Opiate of the masses?

I thought this week it would be interesting to have an overview of religion as means of social control in Tudor times – and particularly the social implications of the shift from Catholicism to Protestantism.

Following Henry VIII’s break with Rome (the Reformation) and Cromwell’s Dissolution of the Monasteries, the middle of the 16th century was a turbulent time for people of faith – which was pretty much every man, woman and child in the Realm. The question was, which faith?

There were those who clung to the ‘old’ religion – Catholicism and the leadership of the Pope in Rome, with its Latin Bible and highly ritualised services. This included, interestingly enough, the King himself, who never gave up his fundamentally Catholic belief – the Dissolution of the Monasteries and the Reformation were essentially economic and political constructs to give him money and the divorce he needed from Catherine of Aragon to marry Anne Boleyn. Indeed, when William Tyndale published his English Bible in 1529, he was branded a heretic.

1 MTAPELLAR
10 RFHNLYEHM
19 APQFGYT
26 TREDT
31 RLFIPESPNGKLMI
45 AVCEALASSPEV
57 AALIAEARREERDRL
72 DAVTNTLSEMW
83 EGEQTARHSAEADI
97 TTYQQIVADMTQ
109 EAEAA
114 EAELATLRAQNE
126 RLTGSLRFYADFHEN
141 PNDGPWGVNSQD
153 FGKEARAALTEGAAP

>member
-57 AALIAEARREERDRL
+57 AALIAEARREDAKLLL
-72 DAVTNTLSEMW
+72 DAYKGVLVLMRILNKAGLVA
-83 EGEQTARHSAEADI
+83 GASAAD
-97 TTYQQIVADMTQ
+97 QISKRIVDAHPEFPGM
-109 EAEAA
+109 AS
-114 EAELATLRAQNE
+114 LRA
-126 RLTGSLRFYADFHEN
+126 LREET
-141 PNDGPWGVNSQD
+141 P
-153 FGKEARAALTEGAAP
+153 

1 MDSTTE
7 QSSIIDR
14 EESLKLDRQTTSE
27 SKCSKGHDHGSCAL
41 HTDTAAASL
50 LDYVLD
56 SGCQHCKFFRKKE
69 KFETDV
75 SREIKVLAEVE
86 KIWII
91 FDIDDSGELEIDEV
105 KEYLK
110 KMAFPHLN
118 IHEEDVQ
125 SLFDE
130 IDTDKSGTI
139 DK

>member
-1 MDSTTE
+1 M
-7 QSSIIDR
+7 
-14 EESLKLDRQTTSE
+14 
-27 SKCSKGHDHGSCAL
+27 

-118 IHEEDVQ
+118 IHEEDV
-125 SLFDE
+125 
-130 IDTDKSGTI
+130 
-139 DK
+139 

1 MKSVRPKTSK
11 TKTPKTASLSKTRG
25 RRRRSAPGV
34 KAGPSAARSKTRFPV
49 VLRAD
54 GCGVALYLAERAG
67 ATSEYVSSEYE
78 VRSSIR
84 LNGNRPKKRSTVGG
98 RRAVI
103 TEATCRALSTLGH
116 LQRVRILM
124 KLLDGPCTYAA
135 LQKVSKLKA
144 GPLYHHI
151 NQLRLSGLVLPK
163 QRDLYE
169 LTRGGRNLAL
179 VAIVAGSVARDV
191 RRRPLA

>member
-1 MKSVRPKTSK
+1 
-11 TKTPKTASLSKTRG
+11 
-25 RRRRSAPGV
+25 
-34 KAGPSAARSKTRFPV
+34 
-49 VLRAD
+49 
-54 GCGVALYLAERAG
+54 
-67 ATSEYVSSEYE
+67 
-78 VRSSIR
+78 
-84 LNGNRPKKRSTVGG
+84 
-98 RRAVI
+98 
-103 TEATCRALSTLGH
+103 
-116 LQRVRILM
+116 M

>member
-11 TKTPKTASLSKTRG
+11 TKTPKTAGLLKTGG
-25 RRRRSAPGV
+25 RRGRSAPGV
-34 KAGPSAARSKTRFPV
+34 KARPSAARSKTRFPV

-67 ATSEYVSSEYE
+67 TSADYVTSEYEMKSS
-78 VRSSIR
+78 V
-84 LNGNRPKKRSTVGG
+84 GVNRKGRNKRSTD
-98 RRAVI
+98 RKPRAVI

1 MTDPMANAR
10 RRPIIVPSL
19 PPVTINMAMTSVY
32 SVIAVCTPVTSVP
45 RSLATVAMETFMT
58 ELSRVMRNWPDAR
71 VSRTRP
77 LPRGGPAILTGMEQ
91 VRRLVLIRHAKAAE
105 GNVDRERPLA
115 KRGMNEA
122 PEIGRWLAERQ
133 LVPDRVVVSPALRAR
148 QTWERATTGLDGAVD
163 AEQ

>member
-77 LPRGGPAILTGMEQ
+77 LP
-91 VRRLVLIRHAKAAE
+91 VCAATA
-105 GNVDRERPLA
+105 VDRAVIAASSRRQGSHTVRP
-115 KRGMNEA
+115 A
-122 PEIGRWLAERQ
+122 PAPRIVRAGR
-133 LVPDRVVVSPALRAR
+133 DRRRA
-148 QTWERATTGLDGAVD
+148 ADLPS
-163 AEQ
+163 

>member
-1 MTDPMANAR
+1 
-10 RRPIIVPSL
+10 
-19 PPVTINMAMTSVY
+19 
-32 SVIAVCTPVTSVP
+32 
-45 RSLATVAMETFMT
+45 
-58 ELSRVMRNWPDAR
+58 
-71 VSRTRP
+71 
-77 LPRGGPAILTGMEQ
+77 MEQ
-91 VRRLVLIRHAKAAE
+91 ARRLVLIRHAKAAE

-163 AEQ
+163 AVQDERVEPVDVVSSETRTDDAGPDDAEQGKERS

Then there were those that embraced the ‘new’ faith of Martin Luther and Calvin – the ‘Protestants’. In England it was primarily a stripped-back version of the same faith, with the differences being more socio-political than faith-based – it recognised the King as the head of the Church, it allowed for a Bible that could be read in English and therefore understood by the common people, and it avoided the corruption and patronage of Rome. Sure, there was more emphasis placed on elements such as transubstantiation (the bread and wine becoming the body and blood of Christ) being symbolic rather than real – but what Protestantism essentially did, was start to unpick one of the basic tenets of Feudalism – the control of the common people by the Church.

The Reformation and shift to Protestantism therefore gave people the chance to question the rights of the religious leaders to control social behaviour; and by allowing the people to engage in the church service in English, it gave them the chance to start thinking more for themselves. This meant that the common people started to become more socially and politically curious – a movement that gathered more and more momentum and led, in part, to the Civil War in the 17th century.